The National Committee for the Liberation of Detainees, a group tracking political detainees, in November listed 231 persons, including Hirak protesters, human rights defenders, journalists, politicians and civil society activists as behind bars for expressing dissent.
Freedom of Speech
On April 22, a court in Algiers sentenced religion scholar Saïd Djabelkhir to three years in prison for “offending the Prophet of Islam” and “denigrating the dogma or precepts of Islam,” after private citizens complained about his critical writings on Islam.
On May 14, the police arrested Radio M journalist Kenza Khatto and kept her in detention for five days. On June 1, she appeared under provisional release before a judge in Algiers who sentenced her to three months of suspended prison for "participation in an unarmed gathering” and “dissemination of news that could undermine national unity" for no apparent motive other than her coverage of the Hirak protests.
On May 18, Radio M’s director Ihsane El Kadi was placed under judicial control for “undermining national unity” and “publications that harm the national interest,” after publishing an article criticizing the labelling of Rachad and MAK as terrorist groups. The judicial supervision of El Kadi involved several restrictions, including the obligation to report a police station weekly, the confiscation of his passport, and requiring the permission of local authorities for him to leave the governorate of Algiers.
On June 13, the Ministry of Communication withdrew the accreditation of the French TV France 24, citing unspecified “breaches of ethics” and the channel’s “manifestly hostile agenda against Algeria.” Two weeks later, authorities withdrew the accreditation of Saudi TV channel Al-Arabiya under unspecified accusations of “propagating misinformation and practicing media manipulation." Unaccredited foreign TV channels are not allowed to cover press conferences, film in the street, set up live broadcasts, or conduct much of their routine activities. Most of foreign TV channels operating in Algeria work in a legal limbo most of the time due to the delays in obtaining one-year accreditations. According to the local branch of Reporters Without Borders, most foreign channels as of October 1, 2021, had not been accredited yet for 2021.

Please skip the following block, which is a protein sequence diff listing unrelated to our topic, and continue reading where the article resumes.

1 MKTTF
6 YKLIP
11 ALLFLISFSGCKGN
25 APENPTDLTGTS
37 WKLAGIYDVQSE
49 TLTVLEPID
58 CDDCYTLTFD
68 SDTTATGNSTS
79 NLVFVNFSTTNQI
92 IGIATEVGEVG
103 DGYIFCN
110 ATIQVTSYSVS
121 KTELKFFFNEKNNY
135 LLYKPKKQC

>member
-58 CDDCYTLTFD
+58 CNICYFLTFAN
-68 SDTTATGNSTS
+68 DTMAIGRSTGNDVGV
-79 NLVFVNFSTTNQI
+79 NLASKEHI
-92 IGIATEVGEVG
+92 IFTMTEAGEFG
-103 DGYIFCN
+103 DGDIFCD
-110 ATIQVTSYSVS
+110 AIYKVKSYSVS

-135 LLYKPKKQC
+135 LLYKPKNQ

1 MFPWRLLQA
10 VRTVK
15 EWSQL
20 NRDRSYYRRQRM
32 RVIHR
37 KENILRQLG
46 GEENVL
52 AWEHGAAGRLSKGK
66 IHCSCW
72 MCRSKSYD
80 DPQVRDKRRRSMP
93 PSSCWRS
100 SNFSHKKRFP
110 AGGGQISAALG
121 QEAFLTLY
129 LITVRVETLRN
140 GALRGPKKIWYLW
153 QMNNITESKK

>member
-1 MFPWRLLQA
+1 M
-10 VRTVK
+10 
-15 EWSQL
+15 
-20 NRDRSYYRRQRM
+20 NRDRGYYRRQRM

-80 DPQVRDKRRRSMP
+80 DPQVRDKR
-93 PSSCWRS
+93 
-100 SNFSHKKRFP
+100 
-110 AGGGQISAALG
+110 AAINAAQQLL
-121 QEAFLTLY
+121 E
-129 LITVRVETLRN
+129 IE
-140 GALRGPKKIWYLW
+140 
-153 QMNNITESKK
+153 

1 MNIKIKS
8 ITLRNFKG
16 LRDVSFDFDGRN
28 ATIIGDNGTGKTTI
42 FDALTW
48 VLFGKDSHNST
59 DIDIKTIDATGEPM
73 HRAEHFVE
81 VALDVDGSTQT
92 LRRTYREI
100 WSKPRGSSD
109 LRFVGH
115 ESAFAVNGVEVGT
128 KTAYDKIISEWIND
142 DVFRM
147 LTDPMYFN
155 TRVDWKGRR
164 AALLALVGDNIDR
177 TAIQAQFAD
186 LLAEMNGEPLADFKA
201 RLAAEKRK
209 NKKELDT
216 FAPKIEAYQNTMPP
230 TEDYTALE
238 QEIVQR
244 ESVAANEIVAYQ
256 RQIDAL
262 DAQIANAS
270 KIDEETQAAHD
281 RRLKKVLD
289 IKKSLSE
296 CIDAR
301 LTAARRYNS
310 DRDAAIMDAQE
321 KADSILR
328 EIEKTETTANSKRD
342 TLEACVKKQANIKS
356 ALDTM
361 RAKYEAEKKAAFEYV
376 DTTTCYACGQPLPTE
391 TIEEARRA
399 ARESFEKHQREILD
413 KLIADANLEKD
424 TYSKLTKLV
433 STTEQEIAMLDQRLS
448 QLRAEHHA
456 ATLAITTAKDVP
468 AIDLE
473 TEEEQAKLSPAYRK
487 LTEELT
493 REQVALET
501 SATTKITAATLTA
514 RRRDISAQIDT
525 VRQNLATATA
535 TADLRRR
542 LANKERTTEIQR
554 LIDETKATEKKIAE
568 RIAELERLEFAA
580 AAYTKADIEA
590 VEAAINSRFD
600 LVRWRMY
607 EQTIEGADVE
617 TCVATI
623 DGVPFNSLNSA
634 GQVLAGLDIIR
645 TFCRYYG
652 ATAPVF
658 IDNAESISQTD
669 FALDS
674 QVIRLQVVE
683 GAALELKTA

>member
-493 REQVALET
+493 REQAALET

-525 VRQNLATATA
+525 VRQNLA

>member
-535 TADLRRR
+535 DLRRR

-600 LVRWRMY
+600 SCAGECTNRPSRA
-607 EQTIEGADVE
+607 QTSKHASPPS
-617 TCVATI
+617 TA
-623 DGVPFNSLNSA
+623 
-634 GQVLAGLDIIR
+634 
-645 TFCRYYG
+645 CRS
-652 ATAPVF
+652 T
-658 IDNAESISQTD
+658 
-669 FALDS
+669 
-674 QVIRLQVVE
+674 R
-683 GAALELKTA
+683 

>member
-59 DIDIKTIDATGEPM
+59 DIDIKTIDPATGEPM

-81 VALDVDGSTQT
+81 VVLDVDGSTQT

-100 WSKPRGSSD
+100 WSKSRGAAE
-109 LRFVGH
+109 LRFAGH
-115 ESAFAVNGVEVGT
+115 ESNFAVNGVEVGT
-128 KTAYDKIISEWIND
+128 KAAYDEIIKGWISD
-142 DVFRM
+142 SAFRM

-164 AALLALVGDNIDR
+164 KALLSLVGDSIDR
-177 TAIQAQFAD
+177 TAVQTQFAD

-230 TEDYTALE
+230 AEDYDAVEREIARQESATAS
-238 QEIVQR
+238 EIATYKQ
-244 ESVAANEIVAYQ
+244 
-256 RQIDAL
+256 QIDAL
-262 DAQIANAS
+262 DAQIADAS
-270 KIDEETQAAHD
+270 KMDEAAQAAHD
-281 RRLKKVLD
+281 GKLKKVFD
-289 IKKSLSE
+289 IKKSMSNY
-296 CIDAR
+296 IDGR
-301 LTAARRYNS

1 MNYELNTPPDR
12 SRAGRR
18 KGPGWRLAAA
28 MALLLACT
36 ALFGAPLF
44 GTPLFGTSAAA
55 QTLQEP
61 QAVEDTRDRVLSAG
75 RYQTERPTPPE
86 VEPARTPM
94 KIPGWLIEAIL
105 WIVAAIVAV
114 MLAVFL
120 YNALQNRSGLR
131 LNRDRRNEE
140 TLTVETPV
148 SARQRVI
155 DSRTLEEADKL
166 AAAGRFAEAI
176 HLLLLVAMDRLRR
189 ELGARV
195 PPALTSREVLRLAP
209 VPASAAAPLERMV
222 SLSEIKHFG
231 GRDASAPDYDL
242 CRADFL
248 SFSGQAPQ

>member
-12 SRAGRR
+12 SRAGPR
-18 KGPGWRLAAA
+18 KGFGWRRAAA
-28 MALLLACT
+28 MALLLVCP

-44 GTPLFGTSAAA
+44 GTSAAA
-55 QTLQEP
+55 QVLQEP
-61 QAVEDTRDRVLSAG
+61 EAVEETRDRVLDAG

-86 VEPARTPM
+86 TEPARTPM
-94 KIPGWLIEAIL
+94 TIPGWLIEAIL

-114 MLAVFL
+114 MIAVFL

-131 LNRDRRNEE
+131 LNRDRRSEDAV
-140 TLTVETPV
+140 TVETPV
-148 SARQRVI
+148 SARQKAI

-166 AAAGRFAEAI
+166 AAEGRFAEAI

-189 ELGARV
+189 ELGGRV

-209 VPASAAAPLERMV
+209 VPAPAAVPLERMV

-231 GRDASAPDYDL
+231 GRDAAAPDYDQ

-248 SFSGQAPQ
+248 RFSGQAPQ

On June 26, authorities arrested former MP Nordine Ait Hamouda in Bejaia, then transferred him to Algiers the next day and remanded him in custody pending investigation for "insulting symbols of the state,” and “attacking a former President of the Republic.” The charges pertain to comments Ait Hamouda made on the privately-owned local Al Hayat TV channel a few days earlier calling historic figures including Emir Abdelkader and Houari Boumediene “traitors.” For the same reason, the Ministry of Communication ordered on June 23 a one-week suspension of Al Hayat TV. Ait Hamouda was granted provisional release on August 23 after two months in El Harrach prison in Algiers. His trial is still pending.
On August 12, journalist Rabah Kareche, the correspondent of the newspaper Liberté in the southern city of Tamanrasset, was sentenced to one year in prison, including eight months suspended, for “undermining national security, national unity and public order via the deliberate dissemination of false information.” Kareche had been in pretrial detention since April 18. The day before his arrest, policemen had interrogated him in a police station in Tamanasset about his coverage of a local protest against revisions in district boundaries. Kareche was released on October 19.
On September 13, authorities arrested Mohamed Mouloudj, and later charged him with “spreading false news, harming national unity and belonging to a terrorist group,” the latter charge in reference to the MAK movement. After an investigative judge in Algiers questioned Mouloudj on his contacts with MAK founder Ferhat Mehenni, Mouloudj answered that the contacts were part of his journalistic work. The judge placed him in pretrial detention, where he remained at the time of writing.